Posted on Mar 16, 2019
“Space has been expanding since the Big Bang 13.7 billion years ago,” said Harold “Sunny” White, head of NASA’s Eagleworks Laboratories: Advanced Propulsion. “And we know that when you look at some of the cosmology models, there were early periods of the universe where there was explosive inflation, where two points would’ve went receding away from each other at very rapid speeds. Nature can do it. So the question is, can we do it?”
There have been hints the past few years that NASA may be on the path to discovering warp bubbles that could make the local universe accessible for human exploration. NASA scientists may be close announcing they may have broken the speed of light. According to state-of-the art theory, a warp drive could cut the travel time between stars from tens of thousands of years to weeks or months. They say they have found a way to configure the hypothetical negative energy matter so that the warping could be accomplished with a mass equivalent to the Voyager spacecraft.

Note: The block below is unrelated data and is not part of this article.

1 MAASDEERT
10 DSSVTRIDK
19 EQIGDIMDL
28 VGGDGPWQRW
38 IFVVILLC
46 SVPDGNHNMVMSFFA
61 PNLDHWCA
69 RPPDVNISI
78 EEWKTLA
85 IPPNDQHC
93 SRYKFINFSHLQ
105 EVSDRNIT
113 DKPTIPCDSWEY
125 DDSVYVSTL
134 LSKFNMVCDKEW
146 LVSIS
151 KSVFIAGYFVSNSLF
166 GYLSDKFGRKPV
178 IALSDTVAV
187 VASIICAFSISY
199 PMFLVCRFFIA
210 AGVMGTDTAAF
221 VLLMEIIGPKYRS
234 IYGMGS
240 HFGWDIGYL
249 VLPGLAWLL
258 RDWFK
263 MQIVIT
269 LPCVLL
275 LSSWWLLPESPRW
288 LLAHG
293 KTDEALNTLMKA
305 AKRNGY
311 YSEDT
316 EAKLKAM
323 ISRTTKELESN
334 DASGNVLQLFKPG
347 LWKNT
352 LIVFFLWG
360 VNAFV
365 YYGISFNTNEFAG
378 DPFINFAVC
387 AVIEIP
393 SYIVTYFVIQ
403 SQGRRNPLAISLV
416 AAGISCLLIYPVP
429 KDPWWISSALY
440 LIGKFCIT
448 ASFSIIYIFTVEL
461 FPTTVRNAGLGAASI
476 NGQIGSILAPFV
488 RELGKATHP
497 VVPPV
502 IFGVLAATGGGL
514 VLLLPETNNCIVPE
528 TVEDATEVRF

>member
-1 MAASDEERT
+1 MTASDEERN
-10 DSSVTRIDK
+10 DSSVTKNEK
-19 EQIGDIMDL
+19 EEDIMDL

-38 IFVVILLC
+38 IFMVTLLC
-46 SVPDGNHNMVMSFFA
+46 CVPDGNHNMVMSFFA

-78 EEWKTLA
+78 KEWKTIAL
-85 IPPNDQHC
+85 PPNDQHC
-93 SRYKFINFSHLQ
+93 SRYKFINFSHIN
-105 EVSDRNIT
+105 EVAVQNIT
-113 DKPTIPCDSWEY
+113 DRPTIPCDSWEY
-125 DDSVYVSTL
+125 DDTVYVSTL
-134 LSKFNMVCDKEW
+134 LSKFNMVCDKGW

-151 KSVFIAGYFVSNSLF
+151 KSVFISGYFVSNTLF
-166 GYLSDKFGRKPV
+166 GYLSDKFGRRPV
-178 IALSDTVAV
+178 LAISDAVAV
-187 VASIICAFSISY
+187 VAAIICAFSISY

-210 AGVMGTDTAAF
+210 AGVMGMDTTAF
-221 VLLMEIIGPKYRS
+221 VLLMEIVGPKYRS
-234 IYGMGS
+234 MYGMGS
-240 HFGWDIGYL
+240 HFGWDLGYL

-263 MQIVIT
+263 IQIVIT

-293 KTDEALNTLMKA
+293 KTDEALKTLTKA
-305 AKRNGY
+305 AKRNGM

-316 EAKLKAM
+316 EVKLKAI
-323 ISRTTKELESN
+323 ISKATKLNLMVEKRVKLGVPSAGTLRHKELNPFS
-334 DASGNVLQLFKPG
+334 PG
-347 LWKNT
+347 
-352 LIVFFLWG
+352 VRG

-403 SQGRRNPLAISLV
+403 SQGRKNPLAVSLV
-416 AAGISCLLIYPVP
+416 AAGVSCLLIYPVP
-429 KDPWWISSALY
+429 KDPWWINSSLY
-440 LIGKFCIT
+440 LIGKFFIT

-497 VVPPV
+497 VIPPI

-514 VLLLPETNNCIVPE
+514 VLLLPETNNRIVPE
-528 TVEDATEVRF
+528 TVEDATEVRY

“What this does is it moves the idea from the category of completely impossible to maybe plausible,” said White in a talk at NASA’s Ames Research Center in 2014. “It doesn’t say anything about feasible. And so, unfortunately, that point usually gets missed a lot.”
According to recent reports, NASA scientists are currently researching the feasibility of warp drive (and EMdrive and a number of other modes of faster than light travel); however, most scientists think that such forms of space travel simply aren’t viable, thanks to the fundamental physics of our universe.
“Routine travel among the stars is impossible without new discoveries regarding the fabric of space and time, or capability to manipulate it for our needs,” says Neil deGrasse Tyson, the “Cosmos famous” astrophysicist at the American Museum of Natural History, said “By my read, the idea of a functioning warp drive remains far-fetched, but the real take-away is that people are thinking about it — reminding us all that the urge to explore continues to run deep in our species.”
The catalyst for the warp-drive excitement is the Electromagnetic Drive or EM Drive, a thruster that was engineered to steer rockets which eliminates the use of a propellant originally intended for moon missions, Mars missions and low-Earth orbit (LEO) operations.The experiment that led to the possibility of faster than light interstellar travel took place in the vacuum of space.